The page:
A new report from Savills says the growing imbalance between demand and supply makes an eventual recovery in property values inevitable. According to the agency, the market is now in the first stages of recovery that will be led by the prime sector.
Furthermore, there is clear evidence of restored investor confidence in residential bricks and mortar which has resulted in price rises in recent months (+4.3% in prime central London from March to June).
Despite early signs that mainstream values are following the prime markets in showing price increases, director of Savills Research believes that talk of a sustained recovery in mainstream market is premature. They anticipate the prime sector (approximately the top 5% to 10% of property by price, quality and location), will lead the recovery and outperform the mainstream in the medium term as they are less impacted by limited mortgage finance and unemployment.
Transaction levels in prime central London are well up on the extremely low levels seen in 2008 building towards those seen in 2006, although the market is still dominated by equity-rich buyers. Unusually for July, when the market is usually affected by the summer holidays, applicant numbers have barely faltered. Likewise the ratio of new applicants per property (a key indicator of future prices) held firm in July at a level much more akin to that of 2007 than 2008.
Savills expect that the supply of properties could improve in the autumn as growing prices attract more vendors back into the market and pent-up supply from delayed sales is eventually released. This could again upset the fine balance between supply and demand, again tipping it in favour of buyers. In this case, new stock for sale will take some of the heat out of the market.
Under this scenario, the prime central London market is likely to correct downwards by just over 3% by the year end. This will eradicate some of the +4.3% rise seen in the second quarter. Mrs Barnes continues: ‘Such falls would be consistent with the early stages of a market bottoming out and a period when prices ‘bounce along the bottom’.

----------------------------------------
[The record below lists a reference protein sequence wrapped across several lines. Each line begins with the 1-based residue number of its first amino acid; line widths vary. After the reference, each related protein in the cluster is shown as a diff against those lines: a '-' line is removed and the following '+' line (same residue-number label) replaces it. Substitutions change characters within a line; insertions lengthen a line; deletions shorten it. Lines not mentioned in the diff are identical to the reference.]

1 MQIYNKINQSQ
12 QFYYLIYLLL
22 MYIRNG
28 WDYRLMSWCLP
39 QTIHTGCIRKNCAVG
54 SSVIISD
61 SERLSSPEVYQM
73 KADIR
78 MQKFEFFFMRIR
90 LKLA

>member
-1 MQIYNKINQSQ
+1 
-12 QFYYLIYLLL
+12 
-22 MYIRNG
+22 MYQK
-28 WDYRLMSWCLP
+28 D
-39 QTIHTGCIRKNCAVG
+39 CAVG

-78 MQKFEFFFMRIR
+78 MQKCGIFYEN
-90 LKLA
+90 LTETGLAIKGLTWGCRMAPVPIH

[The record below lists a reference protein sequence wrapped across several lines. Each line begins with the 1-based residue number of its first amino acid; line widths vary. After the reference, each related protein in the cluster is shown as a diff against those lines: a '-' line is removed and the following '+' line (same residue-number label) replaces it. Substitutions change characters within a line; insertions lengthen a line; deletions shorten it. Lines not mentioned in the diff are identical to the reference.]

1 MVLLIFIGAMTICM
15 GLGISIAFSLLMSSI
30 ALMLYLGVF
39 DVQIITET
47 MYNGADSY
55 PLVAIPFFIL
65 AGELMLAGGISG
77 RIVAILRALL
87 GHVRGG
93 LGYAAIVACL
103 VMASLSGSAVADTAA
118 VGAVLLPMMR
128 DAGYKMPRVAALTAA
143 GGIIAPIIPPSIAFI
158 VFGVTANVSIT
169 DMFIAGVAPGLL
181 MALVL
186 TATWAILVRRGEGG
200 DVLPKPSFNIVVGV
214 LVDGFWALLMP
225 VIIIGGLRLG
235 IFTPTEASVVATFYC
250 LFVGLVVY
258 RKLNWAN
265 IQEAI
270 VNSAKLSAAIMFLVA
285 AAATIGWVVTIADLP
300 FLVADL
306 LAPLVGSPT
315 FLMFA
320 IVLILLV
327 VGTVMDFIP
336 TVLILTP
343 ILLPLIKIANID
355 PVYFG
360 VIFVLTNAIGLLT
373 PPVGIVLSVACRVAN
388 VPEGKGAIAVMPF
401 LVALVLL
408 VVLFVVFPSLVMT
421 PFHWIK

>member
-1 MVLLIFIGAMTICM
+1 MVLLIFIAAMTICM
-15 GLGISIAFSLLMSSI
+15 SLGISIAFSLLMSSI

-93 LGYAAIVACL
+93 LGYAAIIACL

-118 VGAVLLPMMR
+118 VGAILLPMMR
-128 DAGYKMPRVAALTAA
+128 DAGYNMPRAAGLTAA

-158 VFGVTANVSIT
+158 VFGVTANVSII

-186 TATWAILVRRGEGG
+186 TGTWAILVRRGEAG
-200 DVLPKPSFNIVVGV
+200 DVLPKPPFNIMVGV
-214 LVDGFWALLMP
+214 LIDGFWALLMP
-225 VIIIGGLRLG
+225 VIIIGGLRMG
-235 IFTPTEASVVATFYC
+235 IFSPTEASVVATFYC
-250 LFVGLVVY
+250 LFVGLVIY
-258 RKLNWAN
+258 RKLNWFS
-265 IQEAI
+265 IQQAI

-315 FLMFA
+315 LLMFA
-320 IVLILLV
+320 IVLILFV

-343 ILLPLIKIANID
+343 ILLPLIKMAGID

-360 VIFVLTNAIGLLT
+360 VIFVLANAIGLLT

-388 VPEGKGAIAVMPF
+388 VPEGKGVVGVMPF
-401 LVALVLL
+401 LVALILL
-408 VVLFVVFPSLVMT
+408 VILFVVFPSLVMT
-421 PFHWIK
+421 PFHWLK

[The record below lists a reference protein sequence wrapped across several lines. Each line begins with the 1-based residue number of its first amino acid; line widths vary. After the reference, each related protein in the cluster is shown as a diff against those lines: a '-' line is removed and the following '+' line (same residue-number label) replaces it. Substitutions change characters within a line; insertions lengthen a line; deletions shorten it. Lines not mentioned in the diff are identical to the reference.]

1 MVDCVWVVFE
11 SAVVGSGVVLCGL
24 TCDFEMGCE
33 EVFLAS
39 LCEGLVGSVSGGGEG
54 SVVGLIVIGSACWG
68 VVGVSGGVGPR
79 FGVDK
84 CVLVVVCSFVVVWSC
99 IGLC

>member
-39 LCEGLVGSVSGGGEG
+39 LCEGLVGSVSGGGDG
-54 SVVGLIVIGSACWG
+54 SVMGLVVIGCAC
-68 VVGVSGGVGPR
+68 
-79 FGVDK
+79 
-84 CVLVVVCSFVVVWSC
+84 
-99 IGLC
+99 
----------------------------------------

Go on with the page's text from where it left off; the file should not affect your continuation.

‘We have revised our forecast in terms of the shape of the recovery, foreseeing a longer period of bumping along the bottom before steady recovery but against a smaller overall downward adjustment. We are now stating that prime central London values will at no stage fall below -25% from their 2007 peak, which is an improvement from our original -30% top to bottom forecast.
Savills believe that a two-tier mainstream market will develop where growth will be dependent upon low interest rates, an improved accessibility to mortgage finance and a recovery in economic growth.
‘The regional distribution of economic and social factors – not least repossession and unemployment numbers – will be reflected in the ability of house prices to recover and lead to deep variations on a region by region and property sector by sector basis.
‘Those best placed to take advantage of the recovery are those investors and developers who entered the downturn with low debt levels, access to equity and adaptable skills. These will become the new and successful players in the residential property market in the future.’